We create things in our emotions to fit in with the story, we pull together parts of our imagination and parts of our reasoning until both fit together in the form of some sort of narrative. The biggest accusation I have against those whose books I am reviewing is that they have done as adults, what we once did as fledging child writers. They have contrived reasons why their philosophies, their very bad philosophies, can fit into a sensible nature, but with the most meagre of appeals (in this case under the ragged umbrella of rationality, morality, humanism, and liberalism). 
Our atheist writers (at least three of the four that I am reviewing) are attempting to run machines under conditions to which they not suited. I do not mean that rationality, morality, humanism and liberalism have no place in the world - but under the conditions which they attempt to conjure up - namely the denial of the real nature of the self - they have got it very wrong. This is perhaps the principal reason why the voice of the inner-self is, when listened to, the most comprehensive and the most true to our real situation and our real destination. To know for sure that it is God is to recognise the strongest inner-voice of all. It has almost nothing to do with intelligence - it has almost everything to do with obedience.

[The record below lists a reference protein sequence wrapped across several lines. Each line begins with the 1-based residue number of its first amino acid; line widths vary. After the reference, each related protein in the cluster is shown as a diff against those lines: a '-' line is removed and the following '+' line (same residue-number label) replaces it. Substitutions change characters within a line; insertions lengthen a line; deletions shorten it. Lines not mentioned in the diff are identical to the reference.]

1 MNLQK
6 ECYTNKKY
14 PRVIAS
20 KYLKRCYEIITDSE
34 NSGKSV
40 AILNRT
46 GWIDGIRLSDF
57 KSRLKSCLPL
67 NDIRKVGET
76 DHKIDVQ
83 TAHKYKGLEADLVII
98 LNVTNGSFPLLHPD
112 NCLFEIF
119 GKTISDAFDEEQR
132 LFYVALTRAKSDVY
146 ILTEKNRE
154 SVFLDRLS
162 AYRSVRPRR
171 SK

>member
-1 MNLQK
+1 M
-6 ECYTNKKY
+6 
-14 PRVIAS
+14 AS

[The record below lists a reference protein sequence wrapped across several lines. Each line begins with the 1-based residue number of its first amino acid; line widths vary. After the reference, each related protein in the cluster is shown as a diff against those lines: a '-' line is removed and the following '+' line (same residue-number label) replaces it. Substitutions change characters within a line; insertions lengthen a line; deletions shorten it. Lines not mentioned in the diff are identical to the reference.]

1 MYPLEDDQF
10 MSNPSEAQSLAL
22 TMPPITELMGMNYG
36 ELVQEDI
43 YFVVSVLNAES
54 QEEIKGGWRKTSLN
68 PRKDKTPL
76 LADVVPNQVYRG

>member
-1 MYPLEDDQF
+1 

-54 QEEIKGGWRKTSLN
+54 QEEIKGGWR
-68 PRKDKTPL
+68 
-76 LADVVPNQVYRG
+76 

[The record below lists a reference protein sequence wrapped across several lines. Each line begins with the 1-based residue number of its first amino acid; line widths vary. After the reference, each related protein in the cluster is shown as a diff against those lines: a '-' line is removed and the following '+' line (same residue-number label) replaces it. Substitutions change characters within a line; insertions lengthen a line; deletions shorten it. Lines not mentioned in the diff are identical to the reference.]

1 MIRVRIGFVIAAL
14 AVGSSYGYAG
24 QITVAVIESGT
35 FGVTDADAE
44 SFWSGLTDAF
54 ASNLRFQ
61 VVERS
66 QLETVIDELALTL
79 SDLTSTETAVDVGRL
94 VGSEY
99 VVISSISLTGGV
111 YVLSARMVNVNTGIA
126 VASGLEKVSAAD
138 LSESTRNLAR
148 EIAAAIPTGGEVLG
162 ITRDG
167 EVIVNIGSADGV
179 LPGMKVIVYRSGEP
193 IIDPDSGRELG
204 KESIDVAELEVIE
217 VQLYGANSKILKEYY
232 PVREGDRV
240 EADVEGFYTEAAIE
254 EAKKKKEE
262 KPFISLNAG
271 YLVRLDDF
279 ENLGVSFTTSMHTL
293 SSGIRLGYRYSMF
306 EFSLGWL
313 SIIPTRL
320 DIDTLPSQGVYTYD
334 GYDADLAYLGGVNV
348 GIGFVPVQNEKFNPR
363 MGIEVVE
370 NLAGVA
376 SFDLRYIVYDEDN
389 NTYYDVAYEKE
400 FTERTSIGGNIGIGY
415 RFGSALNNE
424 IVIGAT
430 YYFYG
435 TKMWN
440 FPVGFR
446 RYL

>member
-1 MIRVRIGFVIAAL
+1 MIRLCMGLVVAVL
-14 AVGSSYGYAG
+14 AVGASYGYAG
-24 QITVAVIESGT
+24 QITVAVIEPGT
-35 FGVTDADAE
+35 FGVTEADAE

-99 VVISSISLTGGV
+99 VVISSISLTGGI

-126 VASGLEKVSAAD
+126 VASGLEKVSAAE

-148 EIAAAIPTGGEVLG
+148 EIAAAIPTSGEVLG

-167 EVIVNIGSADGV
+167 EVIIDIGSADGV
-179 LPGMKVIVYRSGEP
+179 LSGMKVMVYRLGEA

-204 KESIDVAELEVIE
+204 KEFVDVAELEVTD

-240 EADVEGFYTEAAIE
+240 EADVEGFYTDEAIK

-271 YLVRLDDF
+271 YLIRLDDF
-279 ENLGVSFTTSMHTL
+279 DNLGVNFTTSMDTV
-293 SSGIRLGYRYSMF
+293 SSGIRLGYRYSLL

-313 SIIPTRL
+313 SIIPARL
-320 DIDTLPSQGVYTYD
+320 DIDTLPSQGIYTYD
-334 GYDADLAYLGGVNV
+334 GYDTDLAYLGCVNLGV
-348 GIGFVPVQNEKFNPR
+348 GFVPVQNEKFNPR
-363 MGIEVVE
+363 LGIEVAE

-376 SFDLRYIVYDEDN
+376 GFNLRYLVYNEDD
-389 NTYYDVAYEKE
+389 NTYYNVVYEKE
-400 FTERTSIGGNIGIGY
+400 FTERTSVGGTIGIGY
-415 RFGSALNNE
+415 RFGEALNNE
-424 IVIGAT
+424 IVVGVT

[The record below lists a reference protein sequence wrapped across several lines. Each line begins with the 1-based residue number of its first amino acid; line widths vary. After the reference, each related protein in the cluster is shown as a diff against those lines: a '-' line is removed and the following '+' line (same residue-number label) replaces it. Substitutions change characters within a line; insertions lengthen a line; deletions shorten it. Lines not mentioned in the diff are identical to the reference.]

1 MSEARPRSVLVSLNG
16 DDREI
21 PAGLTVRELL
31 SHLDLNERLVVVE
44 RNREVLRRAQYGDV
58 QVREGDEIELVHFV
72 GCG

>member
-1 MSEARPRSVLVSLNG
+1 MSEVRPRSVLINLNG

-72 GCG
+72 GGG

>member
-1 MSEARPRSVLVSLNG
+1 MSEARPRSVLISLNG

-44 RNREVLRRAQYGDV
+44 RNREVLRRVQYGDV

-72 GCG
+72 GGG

Even now I have omitted to mention the real nature of divine knowing - the deep mysterious nature of growth in Him, the real nature of the interrelation between reason and emotion, and the stupendous wonder of the greatest change of the greatest perspective. Even if I had not trespassed on your time for long enough already, I could not begin to attempt to convey their essence with words. 
Perhaps the one glimmer of hope for atheist polemicists is that the most obvious appeal of atheism is the complete antithesis of the most obvious (and deepest) appeal of divine knowing; thus if a real change of perception sweeps into their soul, they will at least recognise the disparity immediately. Mr. Hitchens is the most literate of the four writers, although paradoxically, he is the one who is most preposterously unaware of his own limitations. His contentions are hampered by one central unawareness - he is unaware, or seems unaware, of the appeal to the self that such sentiments evoke. 
Fallacy is very often alluring so long as it is unnoticed, the strongest winds of reason cannot always demolish it, for they remain alluring as long as the self’s real inner-predicament continues to remain dormant. Solipsism will probably outlive many of the cults, but it will never outlive the self’s real displeasure at its own solipsistic tendencies. The strong aversion that our atheist polemicists have towards religion is easily converted to a strong liking for the self; and then, perhaps, the images might become real, the mysteries might be made manifest in both their reasoning and their emotions - we can but hope.